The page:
This was supposed to be one of the first great accomplishments of Donald Trump's presidency. After the president-elect met with officials at Carrier, a supplier of industrial products like air conditioners and furnaces, the company announced that it agreed to keep half of the 2,000 jobs it planned to move to Mexico. Many Hoosiers were thrilled, and the move seemed to signal the shift toward focusing on working-class Americans that he promised throughout his campaign. But even for the 1,000 workers whose jobs will reportedly get to stay in the United States, I believe Trump's Carrier jobs deal is nowhere near as good as it looks on the surface.
One caveat: It is important (and dare I say it, good) that a president-elect is taking a specific interest in instances in which companies are moving jobs overseas. However, the real way to address this problem would be to talk with the heads of such companies and address the systemic problems that motivate outsourcing, not to convince a single company to keep half of jobs in a single state as a favor to the soon-to-be president. Furthermore, as traditional manufacturing jobs are lost because of technological advancement, brokering individual deals fails to help working-class Americans in the long term.
Little is known publicly, as of this writing, about the specific terms of the Carrier deal, but some are already celebrating. Regarding the unknown components of the deal, Fox News contributor Liz Peek wrote, "We don't know and we don't care." From my perspective, this willful ignorance about the matter is astounding, and those quick to praise Trump should pause and consider the consequences of the deal.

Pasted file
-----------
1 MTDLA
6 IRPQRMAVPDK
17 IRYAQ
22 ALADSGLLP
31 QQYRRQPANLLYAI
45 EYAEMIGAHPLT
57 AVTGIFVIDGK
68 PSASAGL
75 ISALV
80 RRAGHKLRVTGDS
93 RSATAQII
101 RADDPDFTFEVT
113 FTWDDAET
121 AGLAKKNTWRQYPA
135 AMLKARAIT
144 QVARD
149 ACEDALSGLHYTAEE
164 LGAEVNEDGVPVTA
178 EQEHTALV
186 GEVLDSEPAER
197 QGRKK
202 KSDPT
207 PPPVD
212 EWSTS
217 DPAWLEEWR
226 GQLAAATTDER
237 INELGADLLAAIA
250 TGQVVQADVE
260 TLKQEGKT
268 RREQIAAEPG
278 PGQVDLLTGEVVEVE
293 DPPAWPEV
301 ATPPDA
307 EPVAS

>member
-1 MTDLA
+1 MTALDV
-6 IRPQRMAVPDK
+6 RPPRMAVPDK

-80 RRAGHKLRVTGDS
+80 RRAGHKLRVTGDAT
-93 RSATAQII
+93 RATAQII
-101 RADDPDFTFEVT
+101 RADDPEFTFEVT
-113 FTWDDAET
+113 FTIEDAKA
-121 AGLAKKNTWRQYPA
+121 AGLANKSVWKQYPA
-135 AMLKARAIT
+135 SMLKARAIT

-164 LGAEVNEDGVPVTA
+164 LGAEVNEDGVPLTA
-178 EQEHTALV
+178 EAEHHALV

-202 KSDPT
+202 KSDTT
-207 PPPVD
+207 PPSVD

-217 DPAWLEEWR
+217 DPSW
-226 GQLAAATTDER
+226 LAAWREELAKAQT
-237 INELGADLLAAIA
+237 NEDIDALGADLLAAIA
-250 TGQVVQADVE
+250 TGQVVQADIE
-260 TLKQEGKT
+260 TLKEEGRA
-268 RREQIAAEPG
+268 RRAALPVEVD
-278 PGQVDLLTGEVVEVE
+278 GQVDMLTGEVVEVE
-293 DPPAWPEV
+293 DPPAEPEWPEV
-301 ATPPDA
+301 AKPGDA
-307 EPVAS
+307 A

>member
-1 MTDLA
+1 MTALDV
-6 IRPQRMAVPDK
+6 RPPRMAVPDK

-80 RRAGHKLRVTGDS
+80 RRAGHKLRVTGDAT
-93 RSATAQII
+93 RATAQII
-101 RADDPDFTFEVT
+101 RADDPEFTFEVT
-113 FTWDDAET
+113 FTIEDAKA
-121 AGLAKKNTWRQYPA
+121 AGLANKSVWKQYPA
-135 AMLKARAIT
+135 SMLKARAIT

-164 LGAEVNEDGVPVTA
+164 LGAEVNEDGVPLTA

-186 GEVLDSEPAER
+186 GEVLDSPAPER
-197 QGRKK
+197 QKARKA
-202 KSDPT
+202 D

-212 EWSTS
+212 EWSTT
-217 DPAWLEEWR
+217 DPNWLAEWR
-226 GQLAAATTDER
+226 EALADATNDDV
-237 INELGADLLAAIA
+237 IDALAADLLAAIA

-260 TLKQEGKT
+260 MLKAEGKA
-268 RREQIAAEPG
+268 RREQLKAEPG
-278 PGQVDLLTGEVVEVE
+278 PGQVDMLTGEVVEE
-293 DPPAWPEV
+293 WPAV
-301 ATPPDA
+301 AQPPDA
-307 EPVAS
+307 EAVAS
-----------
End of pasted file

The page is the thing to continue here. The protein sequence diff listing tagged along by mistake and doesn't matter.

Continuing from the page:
Here's what we do know: The New York Times reported that in exchange for keeping 1,000 jobs in Indiana, Trump is expected to "be friendlier to business by easing regulations and overhauling the corporate tax code," adding that the state of Indiana will also provide "economic incentives" for Carrier to stay.
This deal sets a terrible precedent. Trump's actions may encourage companies to threaten to eliminate jobs in order to gain leverage with federal policy. As Alex Shepherd at The New Republic wrote, "American business owners can now treat their workers as hostages, demanding that the president of the United States pay them ransom in the form of tax breaks and other favorable policies."
Furthermore, as MSNBC's Chris Hayes suggested in a tweet, this deal makes it appear as if the president-elect is offering a "big bribe" to Carrier to stay, promising to ease their taxes in exchange for a few thousand jobs.
Americans don't know which deregulations were promised, and thus it is difficult to guess how these changes will affect workers. However, we can be sure that deregulation at the federal level would have a much broader impact than the retention of 1,000 jobs in Indiana.